Thoughts on Going Vegan: Meal Ideas & Afterthoughts

Blueberries, Blue.

Week 1 | Week 2 | Week 3 | Week 4

I've had many requests in the last week to share a few vegan meal ideas that I enjoyed over the last month. The requests were from people just starting to eat vegan or vegetarian diets to those of you who were simply looking for a few alternatives to try out for Meatless Mondays. I do understand that trying a new diet can be very overwhelming in the first couple weeks and I hope that sharing meal ideas and tips with you can help ease any transitions. To preface this, I can be a little boring when it comes to cooking for myself and I often find myself preparing and eating similar meals week after week simply because I enjoy them. I don't, however, think that's necessarily a bad thing.

Breakfast
I am a fan of big breakfasts. I don't feel experimental in the mornings, so I often enjoy the same meal day after day.

  • Blueberry Breakfast Quinoa with a glass of orange juice (I ate this nearly every morning—I love it and it's packed with protein!)
  • Cold cereal with almond milk and fresh berries

Lunch
I pack a lunch during the week so I try to eat foods that fit into a lunch box and can be kept fresh with an ice pack.

  • Hummus & veggie sandwiches (toasted bread spread thick with hummus, tomatoes, cucumbers, and spinach) with apple slices or carrot sticks
  • Vegan cream cheese & veggie sandwiches (toasted bread spread with vegan cream cheese, cucumbers, tomatoes, and sprinkled with sunflower seeds) with fresh fruit or cut-up bell peppers
  • Vegetable soup (since I could not find a vegan canned/bagged soup, I would make a big batch of my own soup on Sundays so I could nibble on it throughout the next few days)
  • Peanut butter and jelly with a banana (it's a classic and perfect to whip up when I needed to be out the door five minutes ago)

Dinner
Dinner was often my biggest meal of the day and I'd usually take some time to cook up a nice meal.

  • Spaghetti with a fresh tomato and basil sauce (though vegan sauces are very easy to find in jars)
  • Tacos made without sour cream/cheese (though you can buy vegan sour cream—I'm just not a fan of sour cream on tacos in general). The taco meat was made of meatless ground crumbles and taco seasoning [note: these meatless ground crumbles were a staple for any meal where I wanted a ground hamburger/turkey substitute. I'm absolutely in love with these and highly recommend them (and I'm not being sponsored to say this). They make the transfer from traditional food to vegetarian or vegan food much easier.]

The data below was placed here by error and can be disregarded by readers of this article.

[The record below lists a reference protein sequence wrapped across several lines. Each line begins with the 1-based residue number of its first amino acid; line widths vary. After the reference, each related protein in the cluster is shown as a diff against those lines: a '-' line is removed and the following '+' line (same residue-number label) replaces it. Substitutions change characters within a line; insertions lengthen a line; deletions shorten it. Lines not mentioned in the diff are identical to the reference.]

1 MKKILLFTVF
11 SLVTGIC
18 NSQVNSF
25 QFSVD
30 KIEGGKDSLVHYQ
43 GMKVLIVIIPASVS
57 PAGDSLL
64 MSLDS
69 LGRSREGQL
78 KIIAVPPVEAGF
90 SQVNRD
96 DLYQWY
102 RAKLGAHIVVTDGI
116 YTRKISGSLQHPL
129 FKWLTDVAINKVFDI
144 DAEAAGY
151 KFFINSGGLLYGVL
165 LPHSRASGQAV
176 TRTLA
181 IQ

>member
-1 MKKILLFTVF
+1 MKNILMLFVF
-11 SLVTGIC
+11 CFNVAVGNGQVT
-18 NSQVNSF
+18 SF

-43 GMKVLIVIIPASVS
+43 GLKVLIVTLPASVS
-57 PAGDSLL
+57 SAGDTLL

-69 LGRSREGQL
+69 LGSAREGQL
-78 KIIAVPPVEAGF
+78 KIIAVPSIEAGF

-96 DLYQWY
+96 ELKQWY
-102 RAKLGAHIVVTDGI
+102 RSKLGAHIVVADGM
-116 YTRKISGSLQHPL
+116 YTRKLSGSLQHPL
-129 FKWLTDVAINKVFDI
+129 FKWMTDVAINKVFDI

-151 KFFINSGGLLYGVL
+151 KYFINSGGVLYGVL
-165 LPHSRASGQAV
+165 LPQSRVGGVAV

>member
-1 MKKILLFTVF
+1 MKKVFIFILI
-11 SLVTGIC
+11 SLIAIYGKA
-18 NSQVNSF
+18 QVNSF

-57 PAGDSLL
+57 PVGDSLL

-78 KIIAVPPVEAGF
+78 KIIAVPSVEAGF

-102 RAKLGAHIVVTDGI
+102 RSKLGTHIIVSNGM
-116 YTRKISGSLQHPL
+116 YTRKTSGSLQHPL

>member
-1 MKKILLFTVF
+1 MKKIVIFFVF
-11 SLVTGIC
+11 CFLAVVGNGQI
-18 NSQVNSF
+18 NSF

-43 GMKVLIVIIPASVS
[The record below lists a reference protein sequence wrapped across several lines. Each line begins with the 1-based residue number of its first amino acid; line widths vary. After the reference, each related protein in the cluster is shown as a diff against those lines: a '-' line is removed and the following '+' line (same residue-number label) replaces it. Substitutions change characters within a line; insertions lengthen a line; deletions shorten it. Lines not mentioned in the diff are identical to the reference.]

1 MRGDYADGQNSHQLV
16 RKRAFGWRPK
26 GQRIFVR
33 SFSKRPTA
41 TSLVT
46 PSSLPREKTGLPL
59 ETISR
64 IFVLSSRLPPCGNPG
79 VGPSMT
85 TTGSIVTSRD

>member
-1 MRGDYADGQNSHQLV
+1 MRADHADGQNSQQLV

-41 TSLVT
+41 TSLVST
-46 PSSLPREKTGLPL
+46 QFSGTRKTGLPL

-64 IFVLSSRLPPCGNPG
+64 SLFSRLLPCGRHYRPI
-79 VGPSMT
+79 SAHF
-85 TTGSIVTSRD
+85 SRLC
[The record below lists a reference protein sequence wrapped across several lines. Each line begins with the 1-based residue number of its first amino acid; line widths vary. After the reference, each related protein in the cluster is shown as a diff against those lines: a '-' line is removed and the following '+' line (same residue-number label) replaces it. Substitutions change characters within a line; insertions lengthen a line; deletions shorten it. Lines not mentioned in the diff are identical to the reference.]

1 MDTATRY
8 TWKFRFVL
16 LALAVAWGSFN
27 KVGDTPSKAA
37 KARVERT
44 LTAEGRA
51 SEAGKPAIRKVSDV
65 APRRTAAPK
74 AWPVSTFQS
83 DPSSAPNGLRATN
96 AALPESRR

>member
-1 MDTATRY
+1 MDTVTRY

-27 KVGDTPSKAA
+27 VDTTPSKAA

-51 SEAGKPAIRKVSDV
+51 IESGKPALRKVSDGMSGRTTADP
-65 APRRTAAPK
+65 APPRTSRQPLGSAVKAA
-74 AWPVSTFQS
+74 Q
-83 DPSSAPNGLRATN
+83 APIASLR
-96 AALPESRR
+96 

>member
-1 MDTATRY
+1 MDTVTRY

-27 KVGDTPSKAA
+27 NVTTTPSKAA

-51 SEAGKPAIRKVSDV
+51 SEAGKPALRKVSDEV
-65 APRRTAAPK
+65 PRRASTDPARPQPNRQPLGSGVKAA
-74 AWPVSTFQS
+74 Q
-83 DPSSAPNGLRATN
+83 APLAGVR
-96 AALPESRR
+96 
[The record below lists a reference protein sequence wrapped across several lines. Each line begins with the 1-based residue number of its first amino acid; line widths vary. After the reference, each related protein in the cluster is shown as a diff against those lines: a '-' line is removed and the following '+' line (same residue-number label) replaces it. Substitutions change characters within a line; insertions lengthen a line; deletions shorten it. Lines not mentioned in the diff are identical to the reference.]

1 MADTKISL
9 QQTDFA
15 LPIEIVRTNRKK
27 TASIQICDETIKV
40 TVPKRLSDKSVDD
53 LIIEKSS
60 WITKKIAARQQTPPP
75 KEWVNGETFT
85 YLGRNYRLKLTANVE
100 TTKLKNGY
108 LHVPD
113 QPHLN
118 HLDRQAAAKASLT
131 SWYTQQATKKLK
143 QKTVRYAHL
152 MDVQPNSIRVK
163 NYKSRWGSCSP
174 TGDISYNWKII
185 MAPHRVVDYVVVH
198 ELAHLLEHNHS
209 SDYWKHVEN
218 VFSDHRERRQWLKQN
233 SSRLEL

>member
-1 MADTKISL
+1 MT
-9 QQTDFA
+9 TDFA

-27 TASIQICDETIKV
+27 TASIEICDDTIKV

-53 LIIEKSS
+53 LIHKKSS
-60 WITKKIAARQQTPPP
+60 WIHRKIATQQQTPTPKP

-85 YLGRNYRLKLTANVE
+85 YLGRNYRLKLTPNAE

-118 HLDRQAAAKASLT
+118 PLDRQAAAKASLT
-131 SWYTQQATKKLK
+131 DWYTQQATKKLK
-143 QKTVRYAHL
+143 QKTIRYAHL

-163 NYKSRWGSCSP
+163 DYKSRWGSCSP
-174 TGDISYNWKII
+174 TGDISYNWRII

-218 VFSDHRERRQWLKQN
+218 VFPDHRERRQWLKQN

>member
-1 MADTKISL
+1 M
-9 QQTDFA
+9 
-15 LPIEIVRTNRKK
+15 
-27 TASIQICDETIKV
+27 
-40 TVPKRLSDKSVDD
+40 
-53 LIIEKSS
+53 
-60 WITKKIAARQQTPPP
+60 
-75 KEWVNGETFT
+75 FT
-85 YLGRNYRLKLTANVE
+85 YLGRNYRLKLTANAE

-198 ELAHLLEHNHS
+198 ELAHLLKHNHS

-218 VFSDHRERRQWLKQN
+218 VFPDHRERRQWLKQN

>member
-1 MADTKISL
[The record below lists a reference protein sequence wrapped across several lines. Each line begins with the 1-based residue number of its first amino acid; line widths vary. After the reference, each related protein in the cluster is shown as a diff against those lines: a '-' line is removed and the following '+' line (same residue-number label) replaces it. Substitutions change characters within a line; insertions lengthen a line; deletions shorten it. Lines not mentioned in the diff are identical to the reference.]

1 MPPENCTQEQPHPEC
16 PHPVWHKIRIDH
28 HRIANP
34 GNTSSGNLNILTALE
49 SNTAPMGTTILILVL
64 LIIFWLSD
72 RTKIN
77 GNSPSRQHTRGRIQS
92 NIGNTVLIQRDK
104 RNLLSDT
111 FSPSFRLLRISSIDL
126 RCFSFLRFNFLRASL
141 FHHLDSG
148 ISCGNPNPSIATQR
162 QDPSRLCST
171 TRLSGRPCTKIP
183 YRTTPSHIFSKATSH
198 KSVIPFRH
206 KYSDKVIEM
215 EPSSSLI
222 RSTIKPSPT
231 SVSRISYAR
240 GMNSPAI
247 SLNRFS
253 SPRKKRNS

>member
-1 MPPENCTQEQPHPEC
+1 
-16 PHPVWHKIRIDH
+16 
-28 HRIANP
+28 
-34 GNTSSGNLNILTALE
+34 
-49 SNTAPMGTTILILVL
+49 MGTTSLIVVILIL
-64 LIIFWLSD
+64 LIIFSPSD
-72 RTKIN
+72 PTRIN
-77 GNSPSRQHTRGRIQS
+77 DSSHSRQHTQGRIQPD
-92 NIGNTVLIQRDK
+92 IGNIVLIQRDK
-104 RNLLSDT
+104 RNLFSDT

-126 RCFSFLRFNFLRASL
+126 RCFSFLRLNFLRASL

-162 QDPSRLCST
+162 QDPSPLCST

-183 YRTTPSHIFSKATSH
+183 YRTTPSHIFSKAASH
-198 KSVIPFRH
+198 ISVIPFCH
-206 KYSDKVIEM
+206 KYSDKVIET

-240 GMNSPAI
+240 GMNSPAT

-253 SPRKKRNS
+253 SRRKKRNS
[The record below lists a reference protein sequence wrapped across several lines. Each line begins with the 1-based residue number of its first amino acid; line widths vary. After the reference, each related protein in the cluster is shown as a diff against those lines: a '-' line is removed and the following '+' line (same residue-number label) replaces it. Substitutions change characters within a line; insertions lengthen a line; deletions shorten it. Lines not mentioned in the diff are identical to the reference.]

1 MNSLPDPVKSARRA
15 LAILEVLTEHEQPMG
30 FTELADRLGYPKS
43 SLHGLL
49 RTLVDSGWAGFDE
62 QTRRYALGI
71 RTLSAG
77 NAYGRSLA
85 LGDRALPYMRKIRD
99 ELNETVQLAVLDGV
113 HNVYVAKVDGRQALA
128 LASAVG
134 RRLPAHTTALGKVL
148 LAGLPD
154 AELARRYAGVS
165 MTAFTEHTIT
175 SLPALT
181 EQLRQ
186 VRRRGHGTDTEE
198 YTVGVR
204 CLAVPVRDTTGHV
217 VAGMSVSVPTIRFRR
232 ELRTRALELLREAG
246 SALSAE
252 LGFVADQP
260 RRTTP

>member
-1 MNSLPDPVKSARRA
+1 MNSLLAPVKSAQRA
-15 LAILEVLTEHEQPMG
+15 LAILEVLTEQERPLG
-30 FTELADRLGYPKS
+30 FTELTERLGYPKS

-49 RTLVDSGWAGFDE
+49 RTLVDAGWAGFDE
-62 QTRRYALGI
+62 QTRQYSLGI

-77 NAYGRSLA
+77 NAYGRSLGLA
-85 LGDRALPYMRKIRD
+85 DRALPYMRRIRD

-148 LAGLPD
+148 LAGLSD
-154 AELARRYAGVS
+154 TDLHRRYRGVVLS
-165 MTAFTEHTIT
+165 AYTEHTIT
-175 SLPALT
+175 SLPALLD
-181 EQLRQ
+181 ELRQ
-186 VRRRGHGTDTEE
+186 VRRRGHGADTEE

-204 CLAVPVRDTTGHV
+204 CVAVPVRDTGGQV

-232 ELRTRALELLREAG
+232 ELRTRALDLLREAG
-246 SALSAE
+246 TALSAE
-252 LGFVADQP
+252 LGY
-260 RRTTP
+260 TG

• Pasta with sauteed vegetables in a wine/olive oil sauce (sometimes I used spaghetti noodles while other times I'd use penne pasta and added the meatless ground crumbles for a more robust meal)*
  • Potatoes with beans and roasted corn or asparagus
  • Stir fry with vegetables and tofu on a bed of rice
*I made dozens of variations on the pasta/vegetable dish depending on the kind of wine I had, vegetables, or noodles so it was different every time I approached it.

Snacks
I do like to enjoy at least one snack a day and these were a few foods I'd reach for when I just wanted something to munch on.

  • Bowl of a healthy cereal with dark chocolate almond milk poured on top and sprinkled with fresh berries (it's a little sinful and tastes kind of like ice cream)
  • Ants on a Log (celery sticks or apple slices spread with peanut butter and raisins)
  • Vegan cream cheese toast sprinkled with sunflower seeds (I really feel in love with vegan cream cheese and almost prefer it to the real deal)
  • Fruit smoothies with tofu (this Banana Peanut Butter Protein Smoothie is one of my favorites and it's super filling)
  • Almonds and a glass of dark chocolate almond milk (since dairy-free chocolate can be hard to find/expensive, a few sips of this milk would nix any chocolate cravings that would pop up)
  • Vegan baked goods (for better or worse, I do actually eat quite a bit of the food I share with you. It has to go somewhere.)

It has been a couple of weeks since the challenge ended, but I still eat an almost exclusively vegan diet when I'm preparing food for just myself. During the vegan challenge I developed a new way of cooking, with new recipes, and I just don't want to give that up. To put it simply, I don't miss or crave meat and will choose the vegan option if I have the right ingredients in the house. That said, when I am with friends or family, I will eat meat when I'm at a restaurant or enjoying a home cooked meal from my mother. I found this is a good balance for me, though it may not be the right one for everyone.

I did see an allergist and was tested to see if I did have a milk protein allergy as I believed. In reality, I do not have one. However, the general consensus seems to be that my body does not know how to process dairy products efficiently, which results in symptoms very similar to a milk protein intolerance. Since the vegan challenge, I still eat a dairy-free diet whenever possible; I feel much healthier without dairy than I ever did with it. However, dairy in very small amounts seems to be okay, which means that soon butter may once again find a place in my heart.

I still encourage you to try out new vegetarian or vegan meal options. While I'm certainly not going to try to convince you to go on a particular diet, I think trying out new foods and recipes can be a good experience for everyone. Meals based around plant based diets are often healthier than animal based diets and, in addition to helping you to enjoy more fruits and vegetables, they can open a little window into a world of food you may not have explored.